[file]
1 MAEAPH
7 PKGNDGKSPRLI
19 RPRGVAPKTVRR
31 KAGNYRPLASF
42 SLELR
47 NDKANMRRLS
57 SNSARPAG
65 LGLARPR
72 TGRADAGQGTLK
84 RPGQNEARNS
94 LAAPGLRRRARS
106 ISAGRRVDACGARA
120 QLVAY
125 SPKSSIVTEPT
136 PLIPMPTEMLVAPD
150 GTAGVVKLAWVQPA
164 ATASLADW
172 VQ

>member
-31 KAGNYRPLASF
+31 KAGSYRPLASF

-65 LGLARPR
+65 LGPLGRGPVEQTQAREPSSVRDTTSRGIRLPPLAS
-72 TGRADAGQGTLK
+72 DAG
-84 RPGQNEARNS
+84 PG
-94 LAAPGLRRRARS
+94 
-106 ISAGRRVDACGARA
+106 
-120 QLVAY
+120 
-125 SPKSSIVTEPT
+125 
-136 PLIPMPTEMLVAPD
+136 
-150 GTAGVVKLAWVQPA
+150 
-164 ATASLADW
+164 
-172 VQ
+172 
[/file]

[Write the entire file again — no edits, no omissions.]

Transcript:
1 MAEAPH
7 PKGNDGKSPRLI
19 RPRGVAPKTVRR
31 KAGNYRPLASF
42 SLELR
47 NDKANMRRLS
57 SNSARPAG
65 LGLARPR
72 TGRADAGQGTLK
84 RPGQNEARNS
94 LAAPGLRRRARS
106 ISAGRRVDACGARA
120 QLVAY
125 SPKSSIVTEPT
136 PLIPMPTEMLVAPD
150 GTAGVVKLAWVQPA
164 ATASLADW
172 VQ

>member
-31 KAGNYRPLASF
+31 KAGSYRPLASF

-65 LGLARPR
+65 LGPLGRGPVEQTQAREPSSVRDTTSRGIRLPPLAS
-72 TGRADAGQGTLK
+72 DAG
-84 RPGQNEARNS
+84 PG
-94 LAAPGLRRRARS
+94 
-106 ISAGRRVDACGARA
+106 
-120 QLVAY
+120 
-125 SPKSSIVTEPT
+125 
-136 PLIPMPTEMLVAPD
+136 
-150 GTAGVVKLAWVQPA
+150 
-164 ATASLADW
+164 
-172 VQ
+172 